Lastly, microscopic changes triggered by anti-cancer treatments may interfere with ADC assessment follow-up [44] post-chemotherapy cytotoxic oedema leading to increased restriction of ADC despite a therapeutic response, and delayed fibrosis that may lead to suspicion of recurrence by dropping the ADC. Other confounding factors such as the appearance of extracellular oedema by hyper-hydration or by regional venous obstacles may also mislead the evaluation of therapeutic responses.

We found several limitations in our study. Phantom designs are not optimal and may have biased our results, limiting interpretations. First, regarding our ICEWATER phantom, even if the thermal equilibrium seemed satisfactory, a 1 °C error could lead to a 2.4 % ADC error, explaining the slightly higher value found compared to QIBA recommendation. Second, with regard to the SPHERE phantom: (1) without thermal control, measurements were relative, limiting generalizability, (2) comparison of distant ROIs without gradient field correction was prone to bias, and (3) analysis of partial volume effect can be affected by phantom material, gas and features. Third, we did not evaluate the impact of artifacts [45]. QIBA recommends the use of corrective methods for liver and kidney analysis [8], although other groups [46, 47] report no improvement in using such methods. Fourth, the monocentric design of our study limits the generalizability of our results.

At this time, variabilities from different sources preclude a larger adoption of the ADC biomarker even though it is an important advance in cancer imaging. Generalizing quality controls and standardization of measurements is crucial to overcome these ADC variability issues.



We acknowledge Catherine Klifa for her multiple reviews and scientific advices. All authors have equally contributed to this work.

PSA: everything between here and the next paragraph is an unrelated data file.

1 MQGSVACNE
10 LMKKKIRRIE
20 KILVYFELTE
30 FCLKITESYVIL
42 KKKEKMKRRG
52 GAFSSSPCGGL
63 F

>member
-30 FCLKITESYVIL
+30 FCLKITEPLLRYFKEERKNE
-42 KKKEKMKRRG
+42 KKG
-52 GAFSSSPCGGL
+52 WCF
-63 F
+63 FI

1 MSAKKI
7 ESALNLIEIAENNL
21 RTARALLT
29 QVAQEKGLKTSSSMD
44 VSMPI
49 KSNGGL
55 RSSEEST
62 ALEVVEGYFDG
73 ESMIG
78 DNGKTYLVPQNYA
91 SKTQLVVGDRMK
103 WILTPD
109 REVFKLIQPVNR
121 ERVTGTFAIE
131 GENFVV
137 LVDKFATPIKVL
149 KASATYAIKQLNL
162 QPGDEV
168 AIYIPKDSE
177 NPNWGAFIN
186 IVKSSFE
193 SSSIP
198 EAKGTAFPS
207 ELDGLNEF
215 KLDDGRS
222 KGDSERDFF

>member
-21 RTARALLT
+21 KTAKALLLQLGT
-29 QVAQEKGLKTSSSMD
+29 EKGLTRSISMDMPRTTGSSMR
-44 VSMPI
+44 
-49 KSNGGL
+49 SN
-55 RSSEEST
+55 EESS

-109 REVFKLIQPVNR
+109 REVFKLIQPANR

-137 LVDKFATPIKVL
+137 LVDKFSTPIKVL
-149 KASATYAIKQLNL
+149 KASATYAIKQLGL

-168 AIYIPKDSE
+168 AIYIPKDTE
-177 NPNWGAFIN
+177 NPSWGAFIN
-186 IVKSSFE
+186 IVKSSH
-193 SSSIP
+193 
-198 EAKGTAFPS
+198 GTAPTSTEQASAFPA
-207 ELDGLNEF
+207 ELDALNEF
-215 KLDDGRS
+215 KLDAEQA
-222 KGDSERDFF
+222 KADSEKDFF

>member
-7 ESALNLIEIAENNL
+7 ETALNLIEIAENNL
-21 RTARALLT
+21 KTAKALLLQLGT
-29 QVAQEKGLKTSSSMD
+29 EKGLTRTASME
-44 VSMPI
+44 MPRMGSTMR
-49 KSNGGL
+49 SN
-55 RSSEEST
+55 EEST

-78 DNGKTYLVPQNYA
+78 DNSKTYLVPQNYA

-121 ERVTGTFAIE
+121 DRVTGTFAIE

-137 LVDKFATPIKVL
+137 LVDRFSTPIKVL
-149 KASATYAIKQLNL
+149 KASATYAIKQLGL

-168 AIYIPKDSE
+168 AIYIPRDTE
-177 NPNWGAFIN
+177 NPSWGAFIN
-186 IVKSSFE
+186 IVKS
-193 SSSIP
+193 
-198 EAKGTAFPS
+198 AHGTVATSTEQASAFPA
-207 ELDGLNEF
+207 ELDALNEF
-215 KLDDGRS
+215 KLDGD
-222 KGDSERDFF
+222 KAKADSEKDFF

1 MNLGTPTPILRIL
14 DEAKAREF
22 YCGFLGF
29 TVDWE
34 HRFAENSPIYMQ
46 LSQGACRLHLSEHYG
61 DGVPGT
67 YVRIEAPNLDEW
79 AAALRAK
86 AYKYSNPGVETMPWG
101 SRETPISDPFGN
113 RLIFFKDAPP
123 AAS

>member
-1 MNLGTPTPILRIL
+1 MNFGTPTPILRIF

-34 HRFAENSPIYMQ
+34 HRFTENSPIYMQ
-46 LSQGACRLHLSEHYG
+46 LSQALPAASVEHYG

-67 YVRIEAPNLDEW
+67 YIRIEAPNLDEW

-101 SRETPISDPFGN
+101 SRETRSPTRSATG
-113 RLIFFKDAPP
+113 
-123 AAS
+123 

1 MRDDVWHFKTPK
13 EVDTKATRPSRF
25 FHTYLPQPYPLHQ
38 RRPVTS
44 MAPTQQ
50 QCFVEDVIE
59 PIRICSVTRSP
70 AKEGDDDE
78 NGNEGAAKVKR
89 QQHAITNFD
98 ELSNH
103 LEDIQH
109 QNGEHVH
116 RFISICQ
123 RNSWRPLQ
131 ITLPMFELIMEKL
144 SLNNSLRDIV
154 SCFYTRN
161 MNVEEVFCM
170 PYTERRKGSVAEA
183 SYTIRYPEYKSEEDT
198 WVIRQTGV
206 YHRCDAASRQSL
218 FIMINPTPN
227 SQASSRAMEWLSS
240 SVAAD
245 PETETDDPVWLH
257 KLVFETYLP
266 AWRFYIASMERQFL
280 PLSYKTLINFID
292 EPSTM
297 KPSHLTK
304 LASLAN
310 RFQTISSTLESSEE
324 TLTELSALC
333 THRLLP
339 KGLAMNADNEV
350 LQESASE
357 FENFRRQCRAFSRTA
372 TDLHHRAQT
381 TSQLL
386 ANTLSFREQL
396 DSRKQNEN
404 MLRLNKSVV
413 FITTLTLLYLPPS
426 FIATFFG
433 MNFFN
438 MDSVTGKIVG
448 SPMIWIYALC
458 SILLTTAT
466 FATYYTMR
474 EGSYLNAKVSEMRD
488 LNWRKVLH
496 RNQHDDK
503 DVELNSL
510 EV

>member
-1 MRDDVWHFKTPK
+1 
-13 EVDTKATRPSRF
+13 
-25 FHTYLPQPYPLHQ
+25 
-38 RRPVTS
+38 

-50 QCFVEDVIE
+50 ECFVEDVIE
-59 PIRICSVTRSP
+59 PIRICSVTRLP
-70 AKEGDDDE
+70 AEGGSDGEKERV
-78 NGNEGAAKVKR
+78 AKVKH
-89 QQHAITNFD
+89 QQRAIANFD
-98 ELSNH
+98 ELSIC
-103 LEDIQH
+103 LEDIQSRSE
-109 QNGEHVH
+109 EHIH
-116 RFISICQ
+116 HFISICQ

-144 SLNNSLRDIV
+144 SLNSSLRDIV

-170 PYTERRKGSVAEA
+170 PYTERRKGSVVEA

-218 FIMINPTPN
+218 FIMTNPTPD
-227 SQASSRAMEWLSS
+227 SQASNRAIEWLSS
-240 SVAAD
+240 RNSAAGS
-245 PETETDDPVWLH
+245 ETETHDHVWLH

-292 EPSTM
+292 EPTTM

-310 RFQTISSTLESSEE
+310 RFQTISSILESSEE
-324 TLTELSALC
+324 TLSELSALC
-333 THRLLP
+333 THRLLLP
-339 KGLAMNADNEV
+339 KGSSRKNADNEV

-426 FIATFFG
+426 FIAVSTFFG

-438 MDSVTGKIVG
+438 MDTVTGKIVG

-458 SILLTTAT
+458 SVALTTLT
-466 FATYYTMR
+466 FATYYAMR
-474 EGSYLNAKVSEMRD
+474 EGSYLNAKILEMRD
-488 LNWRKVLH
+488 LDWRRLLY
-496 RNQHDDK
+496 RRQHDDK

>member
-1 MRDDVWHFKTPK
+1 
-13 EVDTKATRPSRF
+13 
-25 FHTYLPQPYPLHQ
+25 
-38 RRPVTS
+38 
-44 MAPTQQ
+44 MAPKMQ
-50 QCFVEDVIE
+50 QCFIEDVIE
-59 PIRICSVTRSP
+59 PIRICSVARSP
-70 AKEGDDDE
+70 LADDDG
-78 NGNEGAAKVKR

The authors state that this work has not received any funding.

Compliance with ethical standards


The scientific guarantor of this publication is Dr. Bastien Moreau, PhD.

Conflict of interest

Hubert Beaumont, as co-author of this manuscript, declares relationships with the following companies: Median Technologies.

All other authors of this manuscript declare no relationships with any companies whose products or services may be related to the subject matter of the article.

Statistics and biometry

One of the authors has significant statistical expertise.

Informed consent

Written informed consent was obtained from all subjects (patients) in this study.

Ethical approval

Institutional Review Board approval was obtained.


• prospective

• experimental

• performed at one institution

Supplementary material

330_2017_5265_MOESM1_ESM.docx (20 kb)
ESM 1 (DOCX 20 kb)


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© The Author(s) 2018

Open Access This article is distributed under the terms of the Creative Commons Attribution 4.0 International License (, which permits unrestricted use, distribution, and reproduction in any medium, provided you give appropriate credit to the original author(s) and the source, provide a link to the Creative Commons license, and indicate if changes were made.

Authors and Affiliations

  • Bastien Moreau
    • 1
  • Antoine Iannessi
    • 1
  • Christopher Hoog
    • 1
  • Hubert Beaumont
    • 2
    Email author
  1. 1.Department of RadiologyCentre Antoine LacassagneNiceFrance
  2. 2.Research and Development DepartmentMedian TechnologiesValbonneFrance